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    AIDS, HIV, and Pneumocystis Pneumonia (PCP)

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    Pneumocystis pneumonia (PCP) is a serious infection that causes inflammation and fluid buildup in the lungs. It is caused by a fungus called Pneumocystis jiroveci. Likely spread through the air, this fungus is very common. Most people are exposed to it by age 3 or 4. A healthy immune system can easily control it. But it causes a type of pneumonia in people with weakened immune systems, such as those with HIV/AIDS. This is why it's called an opportunistic infection. Although it's rare, PCP can affect other parts of the body, including the lymph nodes, liver, and bone marrow.

    Pneumocystis Pneumonia in People with HIV/AIDS

    Before HIVmedication was available, PCP occurred in 70% to 80% of HIV-positive people. The number of cases has decreased a great deal. This is due to highly active antiretroviral therapy (HAART) and PCP-preventive drugs.

    Here are other things you should know:

    • PCP is still the most common opportunistic infection in people with HIV/AIDS. Those with a CD4 cell count less than 200 are at highest risk. (CD4 cells are a type of immune system cell. HIV attacks these cells.)
    • About 9% of patients with HIV/AIDS who are hospitalized have PCP.
    • PCP is still a major cause of death in AIDS patients in the United States. The mortality rate is between 5% and 40%, even with treatment.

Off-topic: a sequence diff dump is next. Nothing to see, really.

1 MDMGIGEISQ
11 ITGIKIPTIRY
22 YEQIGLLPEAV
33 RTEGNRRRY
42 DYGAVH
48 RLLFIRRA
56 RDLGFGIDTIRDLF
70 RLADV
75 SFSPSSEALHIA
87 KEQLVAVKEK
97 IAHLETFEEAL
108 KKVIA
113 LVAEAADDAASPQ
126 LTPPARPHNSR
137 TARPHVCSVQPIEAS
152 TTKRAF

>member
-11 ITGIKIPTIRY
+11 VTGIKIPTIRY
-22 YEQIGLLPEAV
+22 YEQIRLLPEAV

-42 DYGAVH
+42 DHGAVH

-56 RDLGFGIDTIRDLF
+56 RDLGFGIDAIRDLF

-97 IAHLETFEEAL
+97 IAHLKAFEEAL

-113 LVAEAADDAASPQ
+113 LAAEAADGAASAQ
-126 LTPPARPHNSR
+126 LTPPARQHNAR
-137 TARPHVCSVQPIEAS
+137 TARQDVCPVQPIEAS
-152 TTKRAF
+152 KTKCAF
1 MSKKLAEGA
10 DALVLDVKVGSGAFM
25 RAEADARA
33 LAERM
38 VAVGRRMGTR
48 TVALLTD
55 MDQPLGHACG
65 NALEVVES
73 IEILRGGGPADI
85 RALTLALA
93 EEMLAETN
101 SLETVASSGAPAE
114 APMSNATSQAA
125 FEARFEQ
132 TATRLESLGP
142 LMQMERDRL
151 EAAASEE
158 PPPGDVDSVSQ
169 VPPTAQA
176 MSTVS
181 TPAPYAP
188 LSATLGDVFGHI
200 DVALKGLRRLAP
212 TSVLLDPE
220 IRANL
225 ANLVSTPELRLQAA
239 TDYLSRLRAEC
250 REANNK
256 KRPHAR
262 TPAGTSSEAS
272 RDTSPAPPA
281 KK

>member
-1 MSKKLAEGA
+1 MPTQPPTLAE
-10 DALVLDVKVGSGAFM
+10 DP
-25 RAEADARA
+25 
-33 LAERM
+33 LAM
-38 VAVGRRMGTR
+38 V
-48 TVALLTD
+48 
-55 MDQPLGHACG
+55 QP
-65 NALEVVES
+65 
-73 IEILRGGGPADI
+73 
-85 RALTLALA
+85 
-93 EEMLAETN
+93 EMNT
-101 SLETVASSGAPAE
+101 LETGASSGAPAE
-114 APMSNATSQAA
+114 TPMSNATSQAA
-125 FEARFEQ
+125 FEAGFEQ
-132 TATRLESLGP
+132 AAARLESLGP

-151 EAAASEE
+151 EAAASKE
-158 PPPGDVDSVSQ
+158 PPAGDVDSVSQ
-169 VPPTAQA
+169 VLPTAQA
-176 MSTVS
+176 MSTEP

• PCP is a highly treatable and preventable infection.

     

     

    Symptoms of Pneumocystis Pneumonia

    At first, PCP may cause no symptoms. Call your doctor right away if you have HIV/AIDS or a weakened immune system and have any of these signs or symptoms of PCP. It can be fatal.

     

    Diagnosing Pneumocystis Pneumonia

    PCP can be diagnosed with the help of medical tests. These may include:

    • Chest X-ray
    • Special lab tests examining discharge from the lungs and airways (called sputum induction)
    • Blood tests including evaluation for decreased oxygen levels
    • If sputum induction is unsuccessful, then a fluid sample taken from the lungs (during a procedure called a bronchoscopy) may be necessary

    Sometimes a biopsy will be needed to confirm the diagnosis.

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